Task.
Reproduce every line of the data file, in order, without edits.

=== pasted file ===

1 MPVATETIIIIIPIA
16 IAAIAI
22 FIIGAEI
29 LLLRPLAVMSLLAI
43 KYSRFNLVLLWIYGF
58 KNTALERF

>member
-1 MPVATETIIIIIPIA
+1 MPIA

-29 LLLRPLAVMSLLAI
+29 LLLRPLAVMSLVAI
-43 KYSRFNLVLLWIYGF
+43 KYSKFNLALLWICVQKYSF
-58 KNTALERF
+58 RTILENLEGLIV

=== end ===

1 MPVATETIIIIIPIA
16 IAAIAI
22 FIIGAEI
29 LLLRPLAVMSLLAI
43 KYSRFNLVLLWIYGF
58 KNTALERF

>member
-1 MPVATETIIIIIPIA
+1 MPIA

-29 LLLRPLAVMSLLAI
+29 LLLRPLAVMSLVAI
-43 KYSRFNLVLLWIYGF
+43 KYSKFNLALLWICVQKYSF
-58 KNTALERF
+58 RTILENLEGLIV